• Festivals

Fest 10: A High School Reunion

written by: on November 11, 2011

For the past decade, Halloween weekend has signaled the migration of thousands of punk music fans to the college town of Gainesville, Fla. What started out as a small celebration of No Idea Records quickly became a weekend-long, multi-venue affair that brings in hundreds of bands from punk’s various subgenres. This year, The Fest turned 10. In honor of this feat, it became a high school reunion of sorts. Inviting back many Fest-alums, and a few newbies as well, The Fest 10 boasted a line-up that led to it selling out quicker than previous Fest.

All photography by Nicole Kibert // http://www.elawgrrl.com/


            Worn In Red kicked off Friday night at The Atlantic. A Virginia quartet that channels Planes Mistaken For Stars in all the right ways, the post-hardcore band’s short set allowed it to highlight tracks from its debut In The Offing alongside brand new songs that fit right into its repertoire. Its energetic performance and tight musicianship started Fest 10 off in the best way possible.

Sadly, things derailed when Small Brown Bike took to The Fest’s largest stage – the Florida Theater of Gainesville (formerly The Venue). The group opened with a pair of tracks from its fantastic Nail Yourself To The Ground EP, but something was missing. The energy and enthusiasm was there, but Mike Reed and Travis Dopp’s guitars never synchronized with one another, even on songs from this year’s reunion record Fell & Found. It wasn’t until the group’s final two songs – Our Own Wars’ “Atlanta” and Dead Reckoning’s “I Will Bury You In Me” – that the group finally began to hit its stride. It took nearly 30-minutes of floundering for Small Brown Bike to gain momentum, and as soon as it did, the group’s time was up.

The Florida Theater of Gainesville proved to be a camp ground for many attendees as the place seemed well-beyond capacity by the time Philadelphia’s Kid Dynamite took the stage. Aided by the strong lead-in of Samiam, Kid Dynamite received a gigantic crowd response. The group – which broke-up in 2000 – has played several high-profile reunion shows since, perhaps why the band was so on point. Jason Shevchuk’s raspy growl soared atop Dan Yemin’s guitar, and everyone in the Florida Theater responded appropriately. Excited attendees constantly crowdsurfed, stagedove off of speaker stacks, and threw garbage cans into the air, signs of appreciation for one of hardcore’s most important acts of the 1990s. The band was on the top of its game, playing one of the best sets of the weekend mere hours into the Fest’s start.

Shortly after Kid Dynamite’s melodic hardcore pummeled the Florida Theater, the up-and-coming Touché Amoré offered an equally impassioned set of its screamo-influenced hardcore. The set leaned heavily on the group’s excellent sophomore full-length, Parting The Sea Between Brightness And Me, but older tracks such as “Honest Sleep” and “I’ll Get My Just Deserve” lent themselves just as well to massive crowd sing-alongs. Touché Amore’s show at Double Down only confirmed that it is destined to be one of hardcore’s top acts in the very near future.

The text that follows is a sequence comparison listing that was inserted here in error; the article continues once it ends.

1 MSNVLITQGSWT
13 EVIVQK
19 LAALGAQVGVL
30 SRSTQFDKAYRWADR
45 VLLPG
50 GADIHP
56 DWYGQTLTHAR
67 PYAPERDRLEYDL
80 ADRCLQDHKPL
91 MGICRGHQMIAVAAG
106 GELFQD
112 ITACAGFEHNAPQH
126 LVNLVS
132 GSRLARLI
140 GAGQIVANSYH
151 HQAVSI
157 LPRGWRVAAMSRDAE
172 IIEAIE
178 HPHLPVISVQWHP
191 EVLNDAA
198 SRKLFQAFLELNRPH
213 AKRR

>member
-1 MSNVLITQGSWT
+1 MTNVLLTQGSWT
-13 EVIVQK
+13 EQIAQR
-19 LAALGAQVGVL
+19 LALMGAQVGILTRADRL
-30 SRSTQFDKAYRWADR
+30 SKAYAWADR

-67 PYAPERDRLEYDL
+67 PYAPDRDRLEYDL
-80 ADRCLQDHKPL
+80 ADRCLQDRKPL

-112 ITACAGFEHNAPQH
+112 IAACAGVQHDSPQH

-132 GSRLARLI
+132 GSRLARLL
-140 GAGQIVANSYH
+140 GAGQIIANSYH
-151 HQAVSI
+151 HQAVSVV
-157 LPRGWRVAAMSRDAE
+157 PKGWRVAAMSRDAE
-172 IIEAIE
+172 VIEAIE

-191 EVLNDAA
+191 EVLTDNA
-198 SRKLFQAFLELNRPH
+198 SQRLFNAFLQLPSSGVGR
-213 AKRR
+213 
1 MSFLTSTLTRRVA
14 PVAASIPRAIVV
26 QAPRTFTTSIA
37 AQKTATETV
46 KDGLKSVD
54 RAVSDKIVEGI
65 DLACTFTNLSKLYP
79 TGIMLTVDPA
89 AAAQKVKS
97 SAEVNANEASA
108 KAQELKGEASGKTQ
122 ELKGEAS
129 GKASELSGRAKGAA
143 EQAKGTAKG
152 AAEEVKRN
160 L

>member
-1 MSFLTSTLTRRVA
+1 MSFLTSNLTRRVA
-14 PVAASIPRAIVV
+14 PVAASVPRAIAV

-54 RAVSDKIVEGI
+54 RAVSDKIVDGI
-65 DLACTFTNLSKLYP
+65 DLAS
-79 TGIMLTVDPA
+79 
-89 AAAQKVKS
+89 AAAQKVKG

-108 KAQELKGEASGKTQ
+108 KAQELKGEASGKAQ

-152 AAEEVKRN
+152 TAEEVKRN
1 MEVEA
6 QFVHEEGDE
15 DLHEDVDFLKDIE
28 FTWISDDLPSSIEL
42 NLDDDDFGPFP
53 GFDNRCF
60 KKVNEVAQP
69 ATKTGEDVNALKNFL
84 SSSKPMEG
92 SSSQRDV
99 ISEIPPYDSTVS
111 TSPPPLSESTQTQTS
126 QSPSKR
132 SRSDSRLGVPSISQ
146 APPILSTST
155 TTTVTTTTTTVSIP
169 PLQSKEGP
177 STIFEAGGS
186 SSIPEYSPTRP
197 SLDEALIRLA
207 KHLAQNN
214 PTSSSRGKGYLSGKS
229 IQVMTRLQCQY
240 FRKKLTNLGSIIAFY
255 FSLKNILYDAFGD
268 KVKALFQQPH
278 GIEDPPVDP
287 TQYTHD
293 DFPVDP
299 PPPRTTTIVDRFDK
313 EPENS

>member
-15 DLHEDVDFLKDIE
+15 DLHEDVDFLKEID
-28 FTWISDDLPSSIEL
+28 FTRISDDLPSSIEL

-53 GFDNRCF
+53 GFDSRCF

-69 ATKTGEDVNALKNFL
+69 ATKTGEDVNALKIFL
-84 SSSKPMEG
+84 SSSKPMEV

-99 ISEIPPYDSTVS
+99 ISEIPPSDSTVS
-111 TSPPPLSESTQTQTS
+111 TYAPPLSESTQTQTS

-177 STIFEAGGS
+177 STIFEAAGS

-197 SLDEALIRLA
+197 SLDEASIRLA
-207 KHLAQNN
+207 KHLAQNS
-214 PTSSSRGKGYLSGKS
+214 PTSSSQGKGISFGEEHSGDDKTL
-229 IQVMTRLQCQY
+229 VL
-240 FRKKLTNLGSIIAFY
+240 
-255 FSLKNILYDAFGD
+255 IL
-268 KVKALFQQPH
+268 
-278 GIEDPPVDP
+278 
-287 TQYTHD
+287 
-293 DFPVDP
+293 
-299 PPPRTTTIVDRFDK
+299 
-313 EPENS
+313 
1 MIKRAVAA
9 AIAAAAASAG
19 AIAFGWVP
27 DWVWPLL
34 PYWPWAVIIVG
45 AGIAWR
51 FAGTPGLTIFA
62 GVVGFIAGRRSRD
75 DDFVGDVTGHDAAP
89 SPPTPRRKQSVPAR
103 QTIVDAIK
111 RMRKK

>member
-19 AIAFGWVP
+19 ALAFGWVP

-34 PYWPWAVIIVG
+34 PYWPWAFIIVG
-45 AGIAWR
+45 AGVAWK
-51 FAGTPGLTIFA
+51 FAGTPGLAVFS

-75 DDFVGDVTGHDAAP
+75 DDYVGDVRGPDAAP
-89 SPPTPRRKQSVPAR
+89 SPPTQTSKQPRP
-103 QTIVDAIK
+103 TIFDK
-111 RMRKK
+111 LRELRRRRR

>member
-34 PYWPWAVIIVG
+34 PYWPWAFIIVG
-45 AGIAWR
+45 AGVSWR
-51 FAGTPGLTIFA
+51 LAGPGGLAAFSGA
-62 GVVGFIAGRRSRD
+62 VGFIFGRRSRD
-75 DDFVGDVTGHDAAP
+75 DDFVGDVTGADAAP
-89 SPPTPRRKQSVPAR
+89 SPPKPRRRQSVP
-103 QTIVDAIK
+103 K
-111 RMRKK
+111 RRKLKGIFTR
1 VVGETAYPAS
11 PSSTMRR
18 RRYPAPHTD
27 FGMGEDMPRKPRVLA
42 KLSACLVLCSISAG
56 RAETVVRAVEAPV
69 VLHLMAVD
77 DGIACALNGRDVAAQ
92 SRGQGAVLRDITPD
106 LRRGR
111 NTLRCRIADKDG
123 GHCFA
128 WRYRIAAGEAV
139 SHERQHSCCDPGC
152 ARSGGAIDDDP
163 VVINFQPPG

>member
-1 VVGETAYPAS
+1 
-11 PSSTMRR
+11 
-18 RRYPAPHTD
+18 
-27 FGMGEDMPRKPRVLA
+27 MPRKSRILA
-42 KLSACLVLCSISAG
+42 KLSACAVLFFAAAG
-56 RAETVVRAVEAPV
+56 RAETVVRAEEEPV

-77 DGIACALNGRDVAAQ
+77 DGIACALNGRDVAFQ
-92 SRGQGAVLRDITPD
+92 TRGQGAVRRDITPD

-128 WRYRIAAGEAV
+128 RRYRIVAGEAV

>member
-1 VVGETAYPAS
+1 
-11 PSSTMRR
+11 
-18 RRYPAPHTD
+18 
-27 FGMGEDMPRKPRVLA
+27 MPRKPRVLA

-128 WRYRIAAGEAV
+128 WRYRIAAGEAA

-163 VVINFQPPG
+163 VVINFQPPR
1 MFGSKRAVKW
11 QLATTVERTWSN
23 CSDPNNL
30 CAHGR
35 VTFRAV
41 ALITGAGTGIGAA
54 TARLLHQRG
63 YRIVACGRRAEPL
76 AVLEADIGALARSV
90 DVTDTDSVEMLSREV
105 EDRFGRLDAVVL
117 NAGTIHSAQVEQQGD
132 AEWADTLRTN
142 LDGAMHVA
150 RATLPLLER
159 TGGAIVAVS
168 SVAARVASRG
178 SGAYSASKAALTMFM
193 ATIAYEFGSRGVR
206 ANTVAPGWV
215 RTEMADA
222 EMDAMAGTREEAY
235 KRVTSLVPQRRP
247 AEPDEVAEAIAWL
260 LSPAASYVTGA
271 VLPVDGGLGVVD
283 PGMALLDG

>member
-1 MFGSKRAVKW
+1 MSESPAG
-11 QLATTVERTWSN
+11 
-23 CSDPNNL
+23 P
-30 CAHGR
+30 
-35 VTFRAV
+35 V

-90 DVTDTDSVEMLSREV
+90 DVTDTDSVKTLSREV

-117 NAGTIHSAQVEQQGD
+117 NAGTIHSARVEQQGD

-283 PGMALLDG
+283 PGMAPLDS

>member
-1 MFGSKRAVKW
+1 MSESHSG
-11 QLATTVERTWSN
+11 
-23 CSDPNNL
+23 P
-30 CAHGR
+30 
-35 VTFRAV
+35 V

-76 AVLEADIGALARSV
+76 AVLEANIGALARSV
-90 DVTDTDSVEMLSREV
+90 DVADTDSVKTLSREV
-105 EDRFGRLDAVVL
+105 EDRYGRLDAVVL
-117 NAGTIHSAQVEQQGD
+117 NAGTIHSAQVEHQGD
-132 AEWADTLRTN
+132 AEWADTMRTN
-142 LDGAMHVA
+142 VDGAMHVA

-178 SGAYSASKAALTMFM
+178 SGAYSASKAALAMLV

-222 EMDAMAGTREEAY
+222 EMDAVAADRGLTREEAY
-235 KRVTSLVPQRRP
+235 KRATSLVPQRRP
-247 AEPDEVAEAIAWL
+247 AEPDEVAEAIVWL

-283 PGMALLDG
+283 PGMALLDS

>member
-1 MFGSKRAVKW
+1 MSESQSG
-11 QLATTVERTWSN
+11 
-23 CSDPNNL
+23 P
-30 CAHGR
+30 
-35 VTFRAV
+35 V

Back at the Florida Theater, it was time for one of Gainesville’s own – the on-again off-again Hot Water Music. This was the band’s first appearance at The Fest since before its 2005 hiatus, and its first time supporting new material since 2004’s The New What Next. The set focused heavily on the group’s later work, including new song “The Fire, The Steel, The Tread,” and a smattering of songs from the Epitaph years. Those Epitaph records are often maligned for not adhering to the heavier post-hardcore of the group’s early records, but vocalists Chuck Ragan and Chris Wollard demonstrated that even its catchiest song is still packed to the brim with energy. Hot Water Music’s set at Fest 10 could have been perceived as a nostalgia trip, but the group effortlessly proved its relevancy. In lieu of focusing on its early records during its encore, Hot Water Music was joined by members of New Jersey’s The Bouncing Souls for a short run of songs from each band’s respective discographies. Members of both bands switched instruments, sang together, and had grins painted on their faces the entire time. It became less of a Hot Water Music set and more of a beer soaked party, which, given Fest’s demographics, is the most fitting way for any set to end.

Much of the Florida Theater cleared out after Hot Water Music, leaving the night’s headliner, TV Casualty (a supergroup Misfits tribute band), to play to a fraction of the crowd its “opener” had. It was of little consequence, as the group – dressed in standard Misfits garb – tore through some of the band’s very best tracks. Ted Leo’s Danzig impression was top notch, especially on the surprise opening number, “Glenn Danzig Grocery Shopping List.” It was an equal mixture of homage, satire, and celebration. Really, there’s not a better way to end the first day of Fest’s 10 year anniversary than a stellar version of Danzig’s “Mother.”